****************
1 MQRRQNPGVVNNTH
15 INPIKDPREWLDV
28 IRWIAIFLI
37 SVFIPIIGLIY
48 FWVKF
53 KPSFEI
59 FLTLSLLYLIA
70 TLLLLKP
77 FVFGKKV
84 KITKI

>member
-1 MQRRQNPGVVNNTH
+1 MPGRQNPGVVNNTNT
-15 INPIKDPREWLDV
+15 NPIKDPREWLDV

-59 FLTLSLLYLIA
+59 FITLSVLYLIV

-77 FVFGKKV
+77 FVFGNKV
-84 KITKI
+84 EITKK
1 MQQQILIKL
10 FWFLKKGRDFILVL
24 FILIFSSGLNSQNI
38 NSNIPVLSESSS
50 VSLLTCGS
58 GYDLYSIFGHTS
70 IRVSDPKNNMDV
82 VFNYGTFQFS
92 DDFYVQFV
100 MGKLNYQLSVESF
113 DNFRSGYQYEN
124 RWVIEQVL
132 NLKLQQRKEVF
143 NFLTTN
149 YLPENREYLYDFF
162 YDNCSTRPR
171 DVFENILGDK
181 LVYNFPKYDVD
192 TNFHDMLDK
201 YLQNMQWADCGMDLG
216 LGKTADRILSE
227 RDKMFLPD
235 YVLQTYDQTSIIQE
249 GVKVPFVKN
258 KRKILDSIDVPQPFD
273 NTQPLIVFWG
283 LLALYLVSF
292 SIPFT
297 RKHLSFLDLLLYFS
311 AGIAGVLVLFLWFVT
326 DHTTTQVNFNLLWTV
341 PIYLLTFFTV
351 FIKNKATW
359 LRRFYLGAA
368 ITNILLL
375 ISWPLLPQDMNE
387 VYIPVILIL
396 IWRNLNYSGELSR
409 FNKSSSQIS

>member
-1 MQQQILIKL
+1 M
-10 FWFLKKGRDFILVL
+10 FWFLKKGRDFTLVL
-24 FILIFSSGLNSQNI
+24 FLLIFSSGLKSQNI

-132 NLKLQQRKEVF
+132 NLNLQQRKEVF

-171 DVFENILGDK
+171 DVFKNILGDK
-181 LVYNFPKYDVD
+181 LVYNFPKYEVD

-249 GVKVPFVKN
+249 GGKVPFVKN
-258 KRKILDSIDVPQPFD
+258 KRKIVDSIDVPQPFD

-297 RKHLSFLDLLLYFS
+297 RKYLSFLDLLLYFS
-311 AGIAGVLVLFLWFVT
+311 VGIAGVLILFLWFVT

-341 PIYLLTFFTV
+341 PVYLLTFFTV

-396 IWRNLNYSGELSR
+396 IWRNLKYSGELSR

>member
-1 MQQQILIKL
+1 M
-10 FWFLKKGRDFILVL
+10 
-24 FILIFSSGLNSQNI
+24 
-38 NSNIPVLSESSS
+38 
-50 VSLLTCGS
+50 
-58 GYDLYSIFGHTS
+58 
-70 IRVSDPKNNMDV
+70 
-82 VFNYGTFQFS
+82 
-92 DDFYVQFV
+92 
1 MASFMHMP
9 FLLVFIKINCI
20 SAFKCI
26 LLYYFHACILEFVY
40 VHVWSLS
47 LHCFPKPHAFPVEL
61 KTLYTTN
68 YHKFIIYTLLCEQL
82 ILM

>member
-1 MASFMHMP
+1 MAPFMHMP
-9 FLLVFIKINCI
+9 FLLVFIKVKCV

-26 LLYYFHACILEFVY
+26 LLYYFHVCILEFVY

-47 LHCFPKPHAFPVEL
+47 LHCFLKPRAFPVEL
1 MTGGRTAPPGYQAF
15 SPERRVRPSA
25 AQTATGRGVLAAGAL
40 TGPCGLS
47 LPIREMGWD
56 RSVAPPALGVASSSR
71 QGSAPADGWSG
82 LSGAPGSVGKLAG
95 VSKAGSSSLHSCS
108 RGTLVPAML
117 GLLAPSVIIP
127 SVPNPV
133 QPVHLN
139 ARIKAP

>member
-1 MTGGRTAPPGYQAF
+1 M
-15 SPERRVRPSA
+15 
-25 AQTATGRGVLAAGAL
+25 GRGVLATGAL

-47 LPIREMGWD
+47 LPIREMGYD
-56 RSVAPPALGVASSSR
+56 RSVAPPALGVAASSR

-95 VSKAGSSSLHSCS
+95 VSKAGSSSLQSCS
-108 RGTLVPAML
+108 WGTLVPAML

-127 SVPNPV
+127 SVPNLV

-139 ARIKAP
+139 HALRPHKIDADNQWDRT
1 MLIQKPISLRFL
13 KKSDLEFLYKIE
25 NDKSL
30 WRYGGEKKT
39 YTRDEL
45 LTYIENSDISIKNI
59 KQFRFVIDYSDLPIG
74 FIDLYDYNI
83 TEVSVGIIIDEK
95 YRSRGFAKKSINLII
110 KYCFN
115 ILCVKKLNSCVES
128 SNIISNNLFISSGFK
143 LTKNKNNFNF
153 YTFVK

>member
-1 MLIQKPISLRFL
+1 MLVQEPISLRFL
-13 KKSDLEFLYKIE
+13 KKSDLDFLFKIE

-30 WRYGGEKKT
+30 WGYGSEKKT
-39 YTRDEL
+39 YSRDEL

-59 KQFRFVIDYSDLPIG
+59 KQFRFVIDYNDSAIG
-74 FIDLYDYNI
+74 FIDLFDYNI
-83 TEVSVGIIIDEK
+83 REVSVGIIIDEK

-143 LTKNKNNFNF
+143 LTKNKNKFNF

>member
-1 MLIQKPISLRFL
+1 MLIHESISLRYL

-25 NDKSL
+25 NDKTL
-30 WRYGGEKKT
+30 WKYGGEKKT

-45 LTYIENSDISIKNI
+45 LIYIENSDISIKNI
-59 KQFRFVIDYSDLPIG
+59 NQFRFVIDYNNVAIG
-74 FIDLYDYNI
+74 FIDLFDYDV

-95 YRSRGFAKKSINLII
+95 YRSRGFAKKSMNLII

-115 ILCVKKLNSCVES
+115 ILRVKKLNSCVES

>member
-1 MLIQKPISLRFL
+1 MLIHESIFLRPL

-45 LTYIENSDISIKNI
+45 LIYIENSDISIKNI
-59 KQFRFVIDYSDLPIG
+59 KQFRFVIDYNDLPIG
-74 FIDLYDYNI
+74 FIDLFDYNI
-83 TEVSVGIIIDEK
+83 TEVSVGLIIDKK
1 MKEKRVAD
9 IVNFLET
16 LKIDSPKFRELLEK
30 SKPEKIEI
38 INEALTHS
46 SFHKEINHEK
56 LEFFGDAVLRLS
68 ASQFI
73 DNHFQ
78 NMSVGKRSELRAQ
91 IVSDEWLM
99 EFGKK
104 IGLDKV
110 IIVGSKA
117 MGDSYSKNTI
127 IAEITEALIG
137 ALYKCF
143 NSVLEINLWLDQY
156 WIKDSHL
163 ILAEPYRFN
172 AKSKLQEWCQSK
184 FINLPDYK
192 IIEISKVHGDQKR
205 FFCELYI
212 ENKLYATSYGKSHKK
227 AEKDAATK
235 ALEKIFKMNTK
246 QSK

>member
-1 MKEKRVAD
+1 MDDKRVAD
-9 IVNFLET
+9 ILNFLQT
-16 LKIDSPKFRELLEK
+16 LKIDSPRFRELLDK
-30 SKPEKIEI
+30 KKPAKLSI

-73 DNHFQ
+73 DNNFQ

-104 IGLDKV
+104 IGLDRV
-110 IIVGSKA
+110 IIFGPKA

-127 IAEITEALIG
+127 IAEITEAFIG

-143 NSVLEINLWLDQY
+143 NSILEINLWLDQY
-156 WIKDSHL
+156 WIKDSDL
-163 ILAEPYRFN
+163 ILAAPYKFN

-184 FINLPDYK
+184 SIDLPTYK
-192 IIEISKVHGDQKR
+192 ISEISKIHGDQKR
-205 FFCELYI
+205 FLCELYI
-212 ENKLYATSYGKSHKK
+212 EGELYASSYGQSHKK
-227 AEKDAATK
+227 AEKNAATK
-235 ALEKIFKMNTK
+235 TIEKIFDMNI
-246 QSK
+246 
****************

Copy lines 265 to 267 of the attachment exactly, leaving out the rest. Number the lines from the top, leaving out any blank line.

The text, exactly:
-163 ILAEPYRFN
+163 ILAAPYKFN

-184 FINLPDYK